Welcome to the September 2022 issue of ‘Innovatus’

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Welcome back to campus! 

It’s a pleasure to be able say those words as we kick off the 2022-23 academic year with our first issue of “Innovatus,” a special issue of YFile. The theme of this issue of our monthly teaching and learning newsletter is The Future of Teaching and Learning.  

Will Gage
Will Gage

As many of us have been, I’m reflecting on how rapidly the world of teaching and learning changed with the onset of the pandemic. It pushed a lot of us into a space that was uncomfortable, but we adapted remarkably well to remote instruction. We may still be uncomfortable as we return to that “old, but new again” experience of being in the lecture hall. We should all keep in mind, too, that our students may be uncomfortable. It’s not surprising to realize that many of them have never attended York University in person – their introduction to the university classroom has been virtual until now. Now, it’s time to see how we’ll move forward, keeping the best of both the in-person and online experiences to continue improving the quality of our teaching and our students’ learning experience.  

In collaboration with partners across the University, we’re trying some new things, including hyflex, to bring an equitable learning experience to students who are either in the lecture hall or elsewhere. Meanwhile, colleagues in a variety of fields are experimenting in other ways, such as new ways to think about assessment. It will be fascinating to see where the world of higher education goes over the next decade or so, and that’s the whole experience of research in teaching and learning. Change is a constant and we’re using the new foundation we created during the pandemic to build something better for all of us. 

In this issue, six of our colleagues from different faculties and campuses speculate on the future of teaching and learning, relating it to how their own practices are evolving. We hope their ideas offer you not only food for thought, but the incentive to approach the future with creativity and curiosity. 


Will Gage 
Associate Vice-President, Teaching and Learning 

Faculty, course directors and staff are invited to share their experiences in teaching, learning, internationalization and the student experience through the “Innovatus” story form, which is available at tl.apps01.yorku.ca/machform/view.php?id=16573.

In this issue:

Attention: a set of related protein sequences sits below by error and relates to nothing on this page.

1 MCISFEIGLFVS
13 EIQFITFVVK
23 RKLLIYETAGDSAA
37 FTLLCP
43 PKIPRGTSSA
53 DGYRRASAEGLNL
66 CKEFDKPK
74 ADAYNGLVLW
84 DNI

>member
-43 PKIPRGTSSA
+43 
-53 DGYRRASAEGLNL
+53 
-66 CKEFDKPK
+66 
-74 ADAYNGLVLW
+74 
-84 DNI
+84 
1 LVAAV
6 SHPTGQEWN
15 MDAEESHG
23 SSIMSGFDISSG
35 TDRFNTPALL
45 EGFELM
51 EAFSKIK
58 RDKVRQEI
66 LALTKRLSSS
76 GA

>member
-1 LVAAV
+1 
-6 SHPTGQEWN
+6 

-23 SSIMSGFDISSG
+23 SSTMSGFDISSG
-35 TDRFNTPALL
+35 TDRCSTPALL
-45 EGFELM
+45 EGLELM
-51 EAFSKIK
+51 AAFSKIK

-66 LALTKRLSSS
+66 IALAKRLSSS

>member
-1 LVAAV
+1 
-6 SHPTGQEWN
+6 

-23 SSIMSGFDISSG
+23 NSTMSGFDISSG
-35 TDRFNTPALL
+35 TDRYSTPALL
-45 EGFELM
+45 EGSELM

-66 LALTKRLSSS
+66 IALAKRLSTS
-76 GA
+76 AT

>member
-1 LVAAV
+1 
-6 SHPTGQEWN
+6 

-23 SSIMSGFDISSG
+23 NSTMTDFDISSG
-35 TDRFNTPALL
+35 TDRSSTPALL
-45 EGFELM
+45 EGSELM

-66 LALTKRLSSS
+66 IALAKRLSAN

Teaching, not tools, is key to education, says Glendon course director
Valerie Florentin, a course director in the School of Translation at Glendon Campus, always liked to help people understand things and was interested in teaching “as far back as I can remember.” Today, with a PhD under her belt, she teaches translation and also works as a freelance translator.

AMPD professor loves teaching, the classroom, virtual or not
Ian Garrett, a theatre professor in the School of the Arts, Media, Performance and Design (AMPD), considers the impact of technology and its role in driving positive change in post-secondary education.

Professor looks toward the future of teaching and learning in post-pandemic world
The pandemic lockdown has brought new opportunities in teaching and learning and the student experience, including how technology can be used to enhance learning, and questions about who governs the data. Assistant Professor Sarah Rotz from the Faculty of Environmental and Urban Change ponders the pros and cons of technology.

An augmented/virtual reality revolution is just beginning, says Faculty of Science professor
Chemistry Professor Kyle Belozerov uses virtual reality in his classroom. In this insightful Q-and-A, he considers the importance of science, technology, engineering and mathematics (STEM) in understanding the complexities of our modern world.

Can interconnected classrooms without walls shape the future of teaching and learning?
French Studies Associate Professor Dominique Scheffel-Dunand has written an insightful essay that explores the future of teaching and learning from a variety of perspectives and offers a futuristic view of the university in 2040.

Technology opens new doors, says humanities professor
Donald Ipperciel, a philosophy professor and former principal of Glendon Campus, has 26 years of experience in the classroom. He is also fascinated by the changing technology available to educators, including the benefits to teaching that are associated with artificial intelligence and virtual reality.